The one negative thing about the waiver wire is the big running back to add likely means an injury to a key player. But this week, that injury occurred to arguably the best fantasy asset in the history of fantasy football. Christian McCaffrey suffered a hamstring strain and is expected to be out for at least a couple of weeks. Filling in his absence is rookie running back Chuba Hubbard. On Thursday night, Hubbard ended up playing 39 snaps, while fellow CMC backup Royce Freeman played 10. Hubbard carried the ball 11 times for 52 yards and saw five targets, catching three for 27 yards. He has been the second running back there and will get the first crack at filling in for McCaffrey. That opportunity is enough to make him the top target on the waiver wire heading into Week 4. Leagues who use free agent bidding should expect to bid at least 30 percent of their budget but go as high as 50 percent if you are desperate for a running back. Just last year we saw what a McCaffrey backup could do in this offense when Mike Davis finished as the RB12, largely because he saw 70 targets. That is why this spot is particularly valuable. The Panthers have a ton of pass plays designed around the RB spot to cater to McCaffrey’s skillset. They are simply not going to stop incorporating the running back in the passing game. Hubbard had five targets on Thursday alone. That volume puts him in the RB2 range right away, but there is upside for more.
Here is what I wrote about him back in February, when I wrote a stats article about rookies in the NFL Draft: “He exploded in 2019 as a sophomore, rushing for 2,094 yards and 21 touchdowns on 328 carries, adding in 23 catches for 198 yards. In 2020, he played only seven games and finished with 625 yards and five touchdowns. As a junior, he put up 22 missed tackles forced and averaged 0.17 missed tackle forced per attempt, both in the bottom three of the 22 draft eligible RBs with at least 100 carries. His 2.5 yards after contact per attempt were tied for the lowest of this bunch. I wanted to compare those numbers to his great 2019 season, when he went for 1,380 yards after contact, the most in the nation. That season he had 82 missed tackles, good for 0.24 per attempt, and averaged 3.7 yards after contact per attempt.”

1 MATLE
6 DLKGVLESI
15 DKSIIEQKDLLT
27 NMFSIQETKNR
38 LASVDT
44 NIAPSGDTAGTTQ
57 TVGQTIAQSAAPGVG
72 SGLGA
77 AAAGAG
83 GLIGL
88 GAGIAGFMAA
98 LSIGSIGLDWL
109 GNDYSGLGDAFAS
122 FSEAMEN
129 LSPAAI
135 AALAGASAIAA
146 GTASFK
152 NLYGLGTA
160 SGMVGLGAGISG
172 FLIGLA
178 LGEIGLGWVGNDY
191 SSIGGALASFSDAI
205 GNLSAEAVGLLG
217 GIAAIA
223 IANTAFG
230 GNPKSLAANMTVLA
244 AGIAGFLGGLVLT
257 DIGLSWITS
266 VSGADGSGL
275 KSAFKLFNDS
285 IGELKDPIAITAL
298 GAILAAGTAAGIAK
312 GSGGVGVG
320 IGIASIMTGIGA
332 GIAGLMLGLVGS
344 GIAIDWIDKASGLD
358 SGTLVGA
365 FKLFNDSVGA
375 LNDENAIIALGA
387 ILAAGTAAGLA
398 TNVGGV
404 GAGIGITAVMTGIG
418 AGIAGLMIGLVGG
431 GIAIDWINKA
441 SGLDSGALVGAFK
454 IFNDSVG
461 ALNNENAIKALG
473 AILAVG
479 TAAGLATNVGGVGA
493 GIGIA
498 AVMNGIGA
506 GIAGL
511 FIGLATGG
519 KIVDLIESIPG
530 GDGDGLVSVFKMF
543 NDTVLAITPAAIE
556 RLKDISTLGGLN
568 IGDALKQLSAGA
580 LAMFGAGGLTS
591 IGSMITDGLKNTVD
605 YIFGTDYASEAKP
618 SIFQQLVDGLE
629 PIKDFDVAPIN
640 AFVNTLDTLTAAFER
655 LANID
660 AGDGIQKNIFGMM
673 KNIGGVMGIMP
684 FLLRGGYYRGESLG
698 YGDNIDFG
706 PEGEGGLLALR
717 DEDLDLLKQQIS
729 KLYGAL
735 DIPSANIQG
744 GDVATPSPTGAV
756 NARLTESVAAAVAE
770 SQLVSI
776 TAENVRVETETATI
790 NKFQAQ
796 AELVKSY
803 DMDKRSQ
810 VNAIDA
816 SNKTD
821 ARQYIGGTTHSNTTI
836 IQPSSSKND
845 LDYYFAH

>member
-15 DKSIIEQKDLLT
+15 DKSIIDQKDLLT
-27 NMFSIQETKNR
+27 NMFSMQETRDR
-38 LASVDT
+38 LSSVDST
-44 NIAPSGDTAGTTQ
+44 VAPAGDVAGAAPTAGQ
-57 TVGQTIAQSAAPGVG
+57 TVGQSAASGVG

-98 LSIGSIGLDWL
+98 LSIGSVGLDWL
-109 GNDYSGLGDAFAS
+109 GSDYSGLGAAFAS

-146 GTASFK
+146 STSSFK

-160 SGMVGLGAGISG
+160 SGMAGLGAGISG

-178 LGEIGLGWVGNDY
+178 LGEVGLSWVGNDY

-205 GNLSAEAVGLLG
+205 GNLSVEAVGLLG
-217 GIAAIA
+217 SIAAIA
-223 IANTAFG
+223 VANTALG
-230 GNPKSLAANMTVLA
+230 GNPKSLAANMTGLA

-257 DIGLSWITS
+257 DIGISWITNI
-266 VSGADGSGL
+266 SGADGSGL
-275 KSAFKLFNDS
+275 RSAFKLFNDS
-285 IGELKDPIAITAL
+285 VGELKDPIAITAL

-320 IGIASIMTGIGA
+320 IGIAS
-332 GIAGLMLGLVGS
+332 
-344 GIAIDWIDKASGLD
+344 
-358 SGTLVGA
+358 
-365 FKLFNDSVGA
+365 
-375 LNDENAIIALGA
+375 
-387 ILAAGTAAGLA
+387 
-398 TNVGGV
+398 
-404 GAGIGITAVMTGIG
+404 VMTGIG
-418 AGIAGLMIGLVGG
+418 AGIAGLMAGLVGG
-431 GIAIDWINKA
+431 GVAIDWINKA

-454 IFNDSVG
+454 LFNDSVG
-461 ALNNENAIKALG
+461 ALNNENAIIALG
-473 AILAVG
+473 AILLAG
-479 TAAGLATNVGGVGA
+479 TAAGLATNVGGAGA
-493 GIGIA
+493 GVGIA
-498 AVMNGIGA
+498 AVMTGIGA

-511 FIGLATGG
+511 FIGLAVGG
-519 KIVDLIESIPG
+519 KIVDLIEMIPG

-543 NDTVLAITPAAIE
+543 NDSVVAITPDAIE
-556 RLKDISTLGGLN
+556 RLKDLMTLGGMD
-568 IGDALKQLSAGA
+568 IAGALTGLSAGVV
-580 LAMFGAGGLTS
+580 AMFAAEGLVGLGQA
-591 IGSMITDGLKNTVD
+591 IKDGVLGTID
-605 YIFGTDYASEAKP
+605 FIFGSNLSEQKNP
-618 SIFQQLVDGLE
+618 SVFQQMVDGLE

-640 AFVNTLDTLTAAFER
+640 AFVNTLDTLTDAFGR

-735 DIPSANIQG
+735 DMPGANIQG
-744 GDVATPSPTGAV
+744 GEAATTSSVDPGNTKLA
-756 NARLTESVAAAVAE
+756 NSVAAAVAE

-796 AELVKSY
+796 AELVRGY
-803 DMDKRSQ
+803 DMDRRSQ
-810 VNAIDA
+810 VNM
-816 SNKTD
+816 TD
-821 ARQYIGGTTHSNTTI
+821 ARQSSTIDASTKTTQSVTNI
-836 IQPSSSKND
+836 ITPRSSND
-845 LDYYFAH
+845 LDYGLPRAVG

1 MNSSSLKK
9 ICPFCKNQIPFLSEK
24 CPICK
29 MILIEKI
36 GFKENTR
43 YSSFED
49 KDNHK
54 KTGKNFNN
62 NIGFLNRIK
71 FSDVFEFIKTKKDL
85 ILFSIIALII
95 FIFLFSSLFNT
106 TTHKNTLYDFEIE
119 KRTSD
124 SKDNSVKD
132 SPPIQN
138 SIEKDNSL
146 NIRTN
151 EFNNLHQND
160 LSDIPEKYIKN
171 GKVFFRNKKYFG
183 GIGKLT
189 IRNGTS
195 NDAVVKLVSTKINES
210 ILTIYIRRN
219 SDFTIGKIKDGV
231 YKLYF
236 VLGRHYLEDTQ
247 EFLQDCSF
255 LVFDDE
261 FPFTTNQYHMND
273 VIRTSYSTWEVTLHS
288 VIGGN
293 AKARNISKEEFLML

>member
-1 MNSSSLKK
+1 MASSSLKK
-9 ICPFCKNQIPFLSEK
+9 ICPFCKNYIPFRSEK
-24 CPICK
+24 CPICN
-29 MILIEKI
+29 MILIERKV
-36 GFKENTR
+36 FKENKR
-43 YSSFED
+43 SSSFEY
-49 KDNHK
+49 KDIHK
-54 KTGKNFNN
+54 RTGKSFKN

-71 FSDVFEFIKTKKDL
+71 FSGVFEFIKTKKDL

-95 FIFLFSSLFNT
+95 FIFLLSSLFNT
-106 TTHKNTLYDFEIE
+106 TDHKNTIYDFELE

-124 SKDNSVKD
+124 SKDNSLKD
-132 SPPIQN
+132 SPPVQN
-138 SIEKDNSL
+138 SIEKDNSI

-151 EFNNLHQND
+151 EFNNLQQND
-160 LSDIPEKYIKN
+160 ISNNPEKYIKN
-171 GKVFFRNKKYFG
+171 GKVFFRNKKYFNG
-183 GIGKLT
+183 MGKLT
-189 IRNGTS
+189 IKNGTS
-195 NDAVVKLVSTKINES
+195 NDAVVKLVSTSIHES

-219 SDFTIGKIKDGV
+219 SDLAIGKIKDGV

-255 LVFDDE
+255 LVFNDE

Check if available: Sony Michel, Tyler Higbee, Kirk Cousins, Jaylen Waddle, Mike Gesicki
You can drop: Mark Ingram, Phillip Lindsay, Ronald Jones, Younghoe Koo, Kenyan Drake
Do not drop: Allen Robinson, A.J. Brown, Robert Woods, Jonathan Taylor, Kyle Pitts, Robby Anderson, Ty’Son Williams
Panthers QB Sam Darnold had his best fantasy game of the year on Thursday night, and he didn’t even throw a touchdown. Darnold threw for 304 yards, his second straight game with over 300 yards, and added 11 rushing yards on eight carries with two touchdowns. He now has three rushing touchdowns on the season and his four rushing attempts within six yards of the end zone is one less than McCaffrey (five). He has scored at least 18.9 fantasy points in every game this season. Next week, he faces a Cowboys defense that can be thrown on. He is a streamable option once again.
Giants QB Daniel Jones failed to take advantage of a good matchup in Week 3, scoring just 16.54 fantasy points against the Falcons. But if 16.54 is the floor, which it has been for Jones on the year, and the ceiling is around 30 fantasy points, that is a good fantasy asset. Jones had scored over 21 and 29 fantasy points in the first two games. He rushed eight more times in Week 3, for 39 yards. The rushing is why his fantasy stock is on the rise. He is worth taking a shot on the rushing upside as a second QB.
Washington QB Taylor Heinicke finished as a QB1 despite Washington getting blown out. He only threw for 212 yards but did have two passing touchdowns and two interceptions. But the reason he scored 21 fantasy points is because he ran for 21 yards and a touchdown. He won’t give you that with his legs weekly, but it’s in his repertoire. He has now topped 20 fantasy points in two straight games and gets the Falcons next week.